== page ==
"Anyone who had physics in college knows the formula for power. In this
case we're referring to ignition spark power. Power equals work
divided by time (P=W/t). Thus, to get more power, you need to do the same
amount of work in less time." Sounds simple enough! Manufacturers of
conventional ignition systems though, want you to believe that it is possible to increase the power of ignition systems by lengthening the spark duration. This is not true! Lengthening the spark duration actually reduces spark power, as we already know P=W/t (Power=Energy/Time). "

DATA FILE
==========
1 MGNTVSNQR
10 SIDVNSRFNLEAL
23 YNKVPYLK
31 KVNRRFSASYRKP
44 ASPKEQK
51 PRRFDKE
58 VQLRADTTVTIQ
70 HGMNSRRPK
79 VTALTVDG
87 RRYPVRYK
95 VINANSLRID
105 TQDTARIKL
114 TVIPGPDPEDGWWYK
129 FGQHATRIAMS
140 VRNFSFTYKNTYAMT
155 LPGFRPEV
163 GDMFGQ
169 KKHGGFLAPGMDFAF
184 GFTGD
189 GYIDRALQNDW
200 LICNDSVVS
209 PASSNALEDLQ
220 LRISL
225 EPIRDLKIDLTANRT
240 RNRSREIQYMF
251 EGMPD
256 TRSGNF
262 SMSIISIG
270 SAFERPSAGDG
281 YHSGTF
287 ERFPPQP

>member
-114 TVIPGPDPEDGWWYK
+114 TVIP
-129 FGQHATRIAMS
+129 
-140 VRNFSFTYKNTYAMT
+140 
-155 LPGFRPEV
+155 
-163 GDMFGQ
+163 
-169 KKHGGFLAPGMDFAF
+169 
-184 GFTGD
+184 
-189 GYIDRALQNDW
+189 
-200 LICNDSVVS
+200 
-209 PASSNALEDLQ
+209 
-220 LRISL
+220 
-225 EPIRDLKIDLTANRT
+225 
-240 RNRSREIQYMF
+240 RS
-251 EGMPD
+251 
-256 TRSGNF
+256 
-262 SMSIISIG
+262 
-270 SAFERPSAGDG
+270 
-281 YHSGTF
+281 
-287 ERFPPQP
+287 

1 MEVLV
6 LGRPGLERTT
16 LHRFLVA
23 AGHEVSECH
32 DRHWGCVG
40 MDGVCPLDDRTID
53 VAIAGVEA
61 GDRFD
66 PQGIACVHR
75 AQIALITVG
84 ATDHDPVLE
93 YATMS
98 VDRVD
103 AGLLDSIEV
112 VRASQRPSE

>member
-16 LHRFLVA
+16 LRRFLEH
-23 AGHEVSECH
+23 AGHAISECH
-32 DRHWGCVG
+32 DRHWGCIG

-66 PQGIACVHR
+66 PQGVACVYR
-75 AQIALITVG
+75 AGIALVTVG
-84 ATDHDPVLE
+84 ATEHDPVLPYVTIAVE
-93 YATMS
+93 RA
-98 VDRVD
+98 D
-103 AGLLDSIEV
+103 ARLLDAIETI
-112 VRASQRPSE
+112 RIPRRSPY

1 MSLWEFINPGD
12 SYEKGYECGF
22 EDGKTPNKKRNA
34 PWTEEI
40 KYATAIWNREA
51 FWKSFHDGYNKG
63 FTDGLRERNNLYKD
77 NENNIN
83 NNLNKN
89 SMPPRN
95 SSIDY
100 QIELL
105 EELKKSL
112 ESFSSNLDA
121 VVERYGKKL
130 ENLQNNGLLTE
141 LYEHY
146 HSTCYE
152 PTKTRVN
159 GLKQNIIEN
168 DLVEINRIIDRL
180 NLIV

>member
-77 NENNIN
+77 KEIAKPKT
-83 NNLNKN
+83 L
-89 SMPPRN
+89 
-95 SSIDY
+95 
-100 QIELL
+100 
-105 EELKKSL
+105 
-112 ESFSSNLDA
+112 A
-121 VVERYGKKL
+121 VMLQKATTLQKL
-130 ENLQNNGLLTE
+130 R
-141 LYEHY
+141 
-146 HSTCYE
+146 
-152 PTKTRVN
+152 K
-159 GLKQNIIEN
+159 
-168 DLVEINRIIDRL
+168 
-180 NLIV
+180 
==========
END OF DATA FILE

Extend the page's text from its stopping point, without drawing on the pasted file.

"When the spark occurs, all the thermal energy (heat) is transferred to the fuel/air mixture, where it initiates combustion. A
hotter spark will transfer more thermal energy and therefore accelerates flame front propagation. The fuel is used more efficiently and engine performance increases."
"In a spark-ignited engine, ignition normally occurs when a small portion of the mixture is caused to react by the passage of a spark at a temperature between 3000 degrees C and 6000 degrees C. The effect of heat is of SECONDARY importance, the decisive factors for initiating ignition are molecular excitation and ionization. "